When I was a doctoral student at the University of Pennsylvania’s Graduate School of Education, Bob Zemsky constantly reminded my classmates and me of two important things to remember when writing research papers or dissertations. The first was to show the reader the evidence; making statements or conclusions based on flimsy evidence was not a pathway toward graduation or a means of building a successful academic career post graduation.
Benjamin Franklin once said, “An investment in knowledge pays the best interest.” As an educator, I believe Mr. Franklin’s statement is accurate. Recently, however, an international ranking of educational success found that despite its role as a global superpower, the United States lags behind other countries. Top performers include Hong Kong, Canada, Taiwan, Estonia, Japan, and Korea.
During the Christmas and New Year’s holidays, fewer articles about higher education are published, primarily because colleges and universities are closed and faculty, students, and administrators are not around. On December 28, 2012, however, The Wall Street Journal published an article entitled “Deans List: Hiring Spree Fattens College Bureaucracy- and Tuition.” The article doesn’t appear to have been picked up in too many other places.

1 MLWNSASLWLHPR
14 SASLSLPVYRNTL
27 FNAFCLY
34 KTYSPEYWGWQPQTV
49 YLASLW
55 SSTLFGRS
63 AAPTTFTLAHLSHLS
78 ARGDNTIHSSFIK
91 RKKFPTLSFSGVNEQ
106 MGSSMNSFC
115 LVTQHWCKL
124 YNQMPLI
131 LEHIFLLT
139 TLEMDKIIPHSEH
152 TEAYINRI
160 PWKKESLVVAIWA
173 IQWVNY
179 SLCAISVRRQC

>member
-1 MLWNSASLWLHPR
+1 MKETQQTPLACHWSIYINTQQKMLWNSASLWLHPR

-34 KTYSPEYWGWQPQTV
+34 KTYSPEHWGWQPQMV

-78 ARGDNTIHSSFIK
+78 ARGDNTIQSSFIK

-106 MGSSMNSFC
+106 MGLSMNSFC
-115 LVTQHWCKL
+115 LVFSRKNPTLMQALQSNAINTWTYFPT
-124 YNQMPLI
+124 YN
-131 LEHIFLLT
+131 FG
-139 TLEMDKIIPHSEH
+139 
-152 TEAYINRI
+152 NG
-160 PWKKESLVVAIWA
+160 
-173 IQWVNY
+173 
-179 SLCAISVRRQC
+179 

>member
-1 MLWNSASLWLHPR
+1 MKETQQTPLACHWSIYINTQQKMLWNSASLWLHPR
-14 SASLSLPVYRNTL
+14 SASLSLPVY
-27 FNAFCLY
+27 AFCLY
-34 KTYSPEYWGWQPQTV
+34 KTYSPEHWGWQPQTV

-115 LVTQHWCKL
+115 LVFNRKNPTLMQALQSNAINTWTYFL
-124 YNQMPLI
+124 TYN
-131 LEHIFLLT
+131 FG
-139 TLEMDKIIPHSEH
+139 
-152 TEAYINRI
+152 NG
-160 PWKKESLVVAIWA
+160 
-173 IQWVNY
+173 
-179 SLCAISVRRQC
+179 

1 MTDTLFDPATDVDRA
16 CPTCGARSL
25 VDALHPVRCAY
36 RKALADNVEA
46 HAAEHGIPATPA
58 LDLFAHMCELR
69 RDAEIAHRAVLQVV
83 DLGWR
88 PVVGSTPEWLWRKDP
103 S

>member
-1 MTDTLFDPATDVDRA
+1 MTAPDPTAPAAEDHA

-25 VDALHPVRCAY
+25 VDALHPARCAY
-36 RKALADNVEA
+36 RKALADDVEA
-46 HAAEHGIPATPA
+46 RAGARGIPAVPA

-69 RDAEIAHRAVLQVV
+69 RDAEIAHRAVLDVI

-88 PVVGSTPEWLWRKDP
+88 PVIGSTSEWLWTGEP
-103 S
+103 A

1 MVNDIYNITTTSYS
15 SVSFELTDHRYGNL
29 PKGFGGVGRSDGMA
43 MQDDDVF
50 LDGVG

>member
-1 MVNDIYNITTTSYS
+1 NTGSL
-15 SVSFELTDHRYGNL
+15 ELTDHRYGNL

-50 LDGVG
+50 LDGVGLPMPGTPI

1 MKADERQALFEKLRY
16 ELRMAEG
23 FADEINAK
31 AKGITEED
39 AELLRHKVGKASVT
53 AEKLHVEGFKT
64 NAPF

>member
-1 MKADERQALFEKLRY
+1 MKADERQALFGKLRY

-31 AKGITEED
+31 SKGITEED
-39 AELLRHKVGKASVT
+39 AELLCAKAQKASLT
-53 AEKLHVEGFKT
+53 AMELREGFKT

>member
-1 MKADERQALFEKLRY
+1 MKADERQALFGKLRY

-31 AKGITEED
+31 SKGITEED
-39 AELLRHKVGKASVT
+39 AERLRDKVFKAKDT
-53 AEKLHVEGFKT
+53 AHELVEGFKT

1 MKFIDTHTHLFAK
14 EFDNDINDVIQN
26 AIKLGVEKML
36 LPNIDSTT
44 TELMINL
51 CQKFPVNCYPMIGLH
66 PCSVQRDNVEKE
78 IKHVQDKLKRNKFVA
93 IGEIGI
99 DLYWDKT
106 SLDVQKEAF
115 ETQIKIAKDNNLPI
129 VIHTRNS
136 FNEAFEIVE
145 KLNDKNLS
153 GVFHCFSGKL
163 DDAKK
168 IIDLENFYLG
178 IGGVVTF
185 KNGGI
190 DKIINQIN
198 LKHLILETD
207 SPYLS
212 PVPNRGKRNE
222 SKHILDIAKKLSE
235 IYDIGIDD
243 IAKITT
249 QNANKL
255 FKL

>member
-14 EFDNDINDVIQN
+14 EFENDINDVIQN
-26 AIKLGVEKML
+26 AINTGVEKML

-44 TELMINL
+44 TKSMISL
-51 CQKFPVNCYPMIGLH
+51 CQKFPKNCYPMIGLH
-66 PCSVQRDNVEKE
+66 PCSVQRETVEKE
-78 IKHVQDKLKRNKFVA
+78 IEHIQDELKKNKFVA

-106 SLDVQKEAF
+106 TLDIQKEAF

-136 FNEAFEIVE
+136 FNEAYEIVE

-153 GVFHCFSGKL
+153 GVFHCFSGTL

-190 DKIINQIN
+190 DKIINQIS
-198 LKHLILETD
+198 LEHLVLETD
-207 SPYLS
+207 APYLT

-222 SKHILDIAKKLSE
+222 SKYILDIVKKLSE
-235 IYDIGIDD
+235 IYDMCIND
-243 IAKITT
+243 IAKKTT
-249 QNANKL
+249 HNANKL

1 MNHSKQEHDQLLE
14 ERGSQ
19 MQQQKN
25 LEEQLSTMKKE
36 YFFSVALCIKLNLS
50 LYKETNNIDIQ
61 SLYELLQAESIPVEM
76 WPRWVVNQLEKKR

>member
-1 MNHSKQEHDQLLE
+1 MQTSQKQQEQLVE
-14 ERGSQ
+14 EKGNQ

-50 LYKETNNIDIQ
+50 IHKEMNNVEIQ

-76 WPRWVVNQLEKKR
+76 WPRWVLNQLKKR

The No Child Left Behind (NCLB) Act, which received bipartisan support for its passage in 2001, requires that states implement a variety of assessment mechanisms for students and teachers in order to qualify for federal education funding. This federal act does not establish criteria to which all states must adhere; the means of assessment are left to each state to implement as it sees fit.
It is hard to have a day go by where there is not at least one article in the major media about the high cost of college. With the recession and its impact on state and local budgets, tuitions are being increased at many public colleges and universities and some institutions are reducing the number of students attending in order to cut costs for next year.
Bob Zemsky, co-author of Remaking the American University: Market-Smart and Mission-Centered led a session for Presidents and Trustees of colleges and universities at the 2007 Higher Learning Commission annual meeting in Chicago. At the time, he was a member and participant on the Spellings Commission and he provided the audience with an update on the Commission’s findings from his perspective.